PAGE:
This new false-colored image from NASA's Hubble, Chandra and Spitzer space telescopes shows a giant jet of particles that has been shot out from the vicinity of a type of supermassive black hole called a quasar.
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Black Hole Spills Kaleidoscope of Color

This new false-colored image from NASA's Hubble, Chandra and Spitzer space telescopes shows a giant jet of particles that has been shot out from the vicinity of a type of supermassive black hole called a quasar. The jet is enormous, stretching across more than 100,000 light-years of space -- a size comparable to our own Milky Way galaxy!

Quasars are among the brightest objects in the universe. They consist of supermassive black holes surrounded by turbulent material, which is being heated up as it is dragged toward the black hole. This hot material glows brilliantly, and some of it gets blown off into space in the form of powerful jets.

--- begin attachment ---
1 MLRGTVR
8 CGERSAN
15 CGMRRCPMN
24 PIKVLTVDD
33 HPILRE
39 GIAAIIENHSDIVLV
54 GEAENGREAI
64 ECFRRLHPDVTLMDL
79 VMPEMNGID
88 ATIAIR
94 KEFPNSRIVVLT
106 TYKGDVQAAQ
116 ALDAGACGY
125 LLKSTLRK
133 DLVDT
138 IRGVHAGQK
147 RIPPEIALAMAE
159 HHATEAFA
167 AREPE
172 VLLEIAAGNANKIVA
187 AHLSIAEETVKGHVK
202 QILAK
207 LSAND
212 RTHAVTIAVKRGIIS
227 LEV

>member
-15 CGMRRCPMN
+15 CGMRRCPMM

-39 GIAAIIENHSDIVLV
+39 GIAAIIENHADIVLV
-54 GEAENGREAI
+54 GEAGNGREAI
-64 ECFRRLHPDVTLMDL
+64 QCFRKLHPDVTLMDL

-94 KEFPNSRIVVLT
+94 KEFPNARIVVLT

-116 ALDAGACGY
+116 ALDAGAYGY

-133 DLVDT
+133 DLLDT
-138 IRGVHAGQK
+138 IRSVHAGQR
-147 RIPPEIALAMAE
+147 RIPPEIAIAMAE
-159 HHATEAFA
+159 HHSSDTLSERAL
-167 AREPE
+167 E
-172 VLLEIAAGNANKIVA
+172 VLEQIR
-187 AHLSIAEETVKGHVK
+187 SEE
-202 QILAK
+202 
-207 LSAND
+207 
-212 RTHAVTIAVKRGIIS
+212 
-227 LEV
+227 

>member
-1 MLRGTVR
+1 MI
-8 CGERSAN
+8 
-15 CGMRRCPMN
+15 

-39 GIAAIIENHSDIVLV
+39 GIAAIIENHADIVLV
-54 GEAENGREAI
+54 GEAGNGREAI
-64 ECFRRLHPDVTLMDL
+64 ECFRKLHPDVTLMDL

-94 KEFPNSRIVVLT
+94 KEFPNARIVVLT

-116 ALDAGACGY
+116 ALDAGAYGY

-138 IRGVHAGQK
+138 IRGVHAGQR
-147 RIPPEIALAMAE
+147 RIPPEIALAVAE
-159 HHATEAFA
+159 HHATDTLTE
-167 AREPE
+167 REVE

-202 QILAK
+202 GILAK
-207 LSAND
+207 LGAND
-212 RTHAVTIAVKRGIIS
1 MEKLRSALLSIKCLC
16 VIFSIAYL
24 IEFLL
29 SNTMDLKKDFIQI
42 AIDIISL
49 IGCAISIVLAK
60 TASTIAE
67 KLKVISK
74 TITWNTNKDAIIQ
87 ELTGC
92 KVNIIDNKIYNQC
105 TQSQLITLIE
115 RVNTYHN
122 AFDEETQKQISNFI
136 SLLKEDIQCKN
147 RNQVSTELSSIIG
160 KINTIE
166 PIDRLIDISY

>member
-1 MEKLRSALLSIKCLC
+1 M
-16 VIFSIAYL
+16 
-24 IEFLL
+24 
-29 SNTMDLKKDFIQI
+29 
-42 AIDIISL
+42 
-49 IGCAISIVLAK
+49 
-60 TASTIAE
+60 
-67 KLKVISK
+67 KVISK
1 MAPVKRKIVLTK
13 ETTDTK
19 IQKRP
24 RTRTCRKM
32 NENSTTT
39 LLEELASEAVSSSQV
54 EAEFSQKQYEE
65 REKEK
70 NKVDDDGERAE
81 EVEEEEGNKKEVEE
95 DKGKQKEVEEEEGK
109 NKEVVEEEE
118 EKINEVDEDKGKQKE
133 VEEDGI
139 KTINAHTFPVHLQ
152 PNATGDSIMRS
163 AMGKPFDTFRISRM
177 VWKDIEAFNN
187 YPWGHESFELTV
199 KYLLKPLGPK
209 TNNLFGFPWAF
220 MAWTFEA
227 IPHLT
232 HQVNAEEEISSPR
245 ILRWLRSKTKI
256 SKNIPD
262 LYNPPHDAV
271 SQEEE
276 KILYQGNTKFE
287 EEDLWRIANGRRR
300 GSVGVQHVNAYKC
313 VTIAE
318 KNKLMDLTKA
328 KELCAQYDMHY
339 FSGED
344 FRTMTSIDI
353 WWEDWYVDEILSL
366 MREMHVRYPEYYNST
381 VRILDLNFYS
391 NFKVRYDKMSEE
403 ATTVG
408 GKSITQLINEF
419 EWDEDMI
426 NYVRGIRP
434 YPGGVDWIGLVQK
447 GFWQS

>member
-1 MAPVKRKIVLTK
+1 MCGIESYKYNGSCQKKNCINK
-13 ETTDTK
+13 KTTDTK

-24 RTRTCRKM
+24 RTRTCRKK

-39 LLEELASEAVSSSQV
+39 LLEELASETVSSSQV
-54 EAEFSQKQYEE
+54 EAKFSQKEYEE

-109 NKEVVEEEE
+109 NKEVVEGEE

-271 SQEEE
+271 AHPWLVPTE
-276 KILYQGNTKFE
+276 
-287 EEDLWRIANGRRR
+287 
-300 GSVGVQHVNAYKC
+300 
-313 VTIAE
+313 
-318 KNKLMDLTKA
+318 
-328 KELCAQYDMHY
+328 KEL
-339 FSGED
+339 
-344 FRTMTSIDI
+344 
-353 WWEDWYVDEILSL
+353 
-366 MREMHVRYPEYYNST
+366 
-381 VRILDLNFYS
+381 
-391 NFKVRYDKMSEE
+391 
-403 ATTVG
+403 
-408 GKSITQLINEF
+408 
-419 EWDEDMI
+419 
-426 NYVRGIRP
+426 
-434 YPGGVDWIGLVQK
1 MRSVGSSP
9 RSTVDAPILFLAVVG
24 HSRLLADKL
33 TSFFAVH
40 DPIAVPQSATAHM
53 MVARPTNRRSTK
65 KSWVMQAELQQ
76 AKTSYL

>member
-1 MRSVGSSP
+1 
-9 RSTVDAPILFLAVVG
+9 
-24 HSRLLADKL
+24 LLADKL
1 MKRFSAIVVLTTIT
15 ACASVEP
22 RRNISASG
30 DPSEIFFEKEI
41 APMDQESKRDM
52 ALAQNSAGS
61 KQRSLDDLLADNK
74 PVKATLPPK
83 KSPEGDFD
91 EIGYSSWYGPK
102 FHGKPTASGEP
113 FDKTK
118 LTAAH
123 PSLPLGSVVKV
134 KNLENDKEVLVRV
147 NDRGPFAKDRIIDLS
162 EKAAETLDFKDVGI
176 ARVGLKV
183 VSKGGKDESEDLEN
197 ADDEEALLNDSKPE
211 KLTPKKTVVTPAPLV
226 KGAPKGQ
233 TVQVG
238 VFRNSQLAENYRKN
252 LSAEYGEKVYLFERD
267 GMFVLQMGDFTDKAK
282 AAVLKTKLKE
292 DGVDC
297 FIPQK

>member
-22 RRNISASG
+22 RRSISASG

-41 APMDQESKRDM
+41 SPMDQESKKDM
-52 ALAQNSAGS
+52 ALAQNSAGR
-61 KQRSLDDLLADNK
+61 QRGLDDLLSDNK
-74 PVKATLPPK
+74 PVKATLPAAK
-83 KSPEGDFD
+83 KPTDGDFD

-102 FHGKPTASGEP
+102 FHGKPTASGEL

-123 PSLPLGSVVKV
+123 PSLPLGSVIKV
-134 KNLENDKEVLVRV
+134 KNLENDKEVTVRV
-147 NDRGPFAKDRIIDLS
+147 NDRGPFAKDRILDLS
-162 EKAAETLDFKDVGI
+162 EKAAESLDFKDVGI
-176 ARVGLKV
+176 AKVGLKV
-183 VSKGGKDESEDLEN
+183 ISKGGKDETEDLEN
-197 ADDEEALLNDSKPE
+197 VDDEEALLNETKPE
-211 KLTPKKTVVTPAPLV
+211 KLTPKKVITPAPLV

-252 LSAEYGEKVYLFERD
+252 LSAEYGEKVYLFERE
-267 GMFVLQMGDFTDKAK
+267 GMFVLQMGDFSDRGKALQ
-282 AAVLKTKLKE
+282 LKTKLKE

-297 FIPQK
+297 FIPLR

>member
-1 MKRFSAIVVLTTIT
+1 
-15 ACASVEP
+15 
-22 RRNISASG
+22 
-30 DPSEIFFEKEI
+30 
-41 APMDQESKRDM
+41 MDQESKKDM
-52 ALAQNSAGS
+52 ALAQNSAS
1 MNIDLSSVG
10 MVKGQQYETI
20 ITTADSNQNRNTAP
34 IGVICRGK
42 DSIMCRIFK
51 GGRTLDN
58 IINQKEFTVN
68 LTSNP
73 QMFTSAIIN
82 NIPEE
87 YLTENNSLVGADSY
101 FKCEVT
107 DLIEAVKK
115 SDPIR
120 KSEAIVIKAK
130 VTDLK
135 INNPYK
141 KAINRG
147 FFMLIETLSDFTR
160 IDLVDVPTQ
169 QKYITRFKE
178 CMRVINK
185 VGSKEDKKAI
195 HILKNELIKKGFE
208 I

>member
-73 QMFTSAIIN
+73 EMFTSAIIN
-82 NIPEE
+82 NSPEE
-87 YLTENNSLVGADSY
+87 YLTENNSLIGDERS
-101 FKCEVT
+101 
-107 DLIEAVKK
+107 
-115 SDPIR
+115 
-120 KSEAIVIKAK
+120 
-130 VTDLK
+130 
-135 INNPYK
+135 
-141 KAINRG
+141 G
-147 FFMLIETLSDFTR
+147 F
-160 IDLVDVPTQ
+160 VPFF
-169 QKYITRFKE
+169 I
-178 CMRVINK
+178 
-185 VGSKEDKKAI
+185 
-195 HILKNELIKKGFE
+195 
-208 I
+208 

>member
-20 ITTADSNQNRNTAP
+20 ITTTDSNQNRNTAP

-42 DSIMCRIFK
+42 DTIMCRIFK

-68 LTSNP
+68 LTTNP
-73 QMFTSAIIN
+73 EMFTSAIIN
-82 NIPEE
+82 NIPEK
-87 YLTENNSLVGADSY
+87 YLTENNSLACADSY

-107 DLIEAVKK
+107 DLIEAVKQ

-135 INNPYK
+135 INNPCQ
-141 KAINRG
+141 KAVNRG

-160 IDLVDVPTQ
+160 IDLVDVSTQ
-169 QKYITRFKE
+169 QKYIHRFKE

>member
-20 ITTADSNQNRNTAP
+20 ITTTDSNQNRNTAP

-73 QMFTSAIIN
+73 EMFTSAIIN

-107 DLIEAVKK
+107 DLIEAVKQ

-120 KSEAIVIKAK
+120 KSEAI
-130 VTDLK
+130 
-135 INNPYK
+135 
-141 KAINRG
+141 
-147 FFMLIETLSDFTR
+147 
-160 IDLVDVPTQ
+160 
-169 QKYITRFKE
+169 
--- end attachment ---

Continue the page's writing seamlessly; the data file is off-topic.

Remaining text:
The jet pictured here is streaming out from the first known quasar, called 3C273, discovered in 1963. A kaleidoscope of colors represents the jet's assorted light waves. X-rays, the highest-energy light in the image, are shown at the far left in blue (the black hole itself is well to the left of the image). The X-rays were captured by Chandra. As you move from left to right, the light diminishes in energy, and wavelengths increase in size. Visible light recorded by Hubble is displayed in green, while infrared light caught by Spitzer is red. Areas where visible and infrared light overlap appear yellow.

Image details

ID#:
PIA08617

Date added:
2006-07-21

Mission:
Hubble Space Telescope (HST), Spitzer Space Telescope

Spacecraft:
Chandra X-ray Telescope, Hubble Space Telescope, Spitzer Space Telescope

Instruments:
Infrared Array Camera (IRAC), Visible Light

Rating:



Views:
5,522

Full-Res TIFF:
PIA08617.tif (0.97 MB)

Full-Res JPG:
PIA08617.jpg (0.01 MB)

Image credit:
NASA/JPL-Caltech/Yale Univ.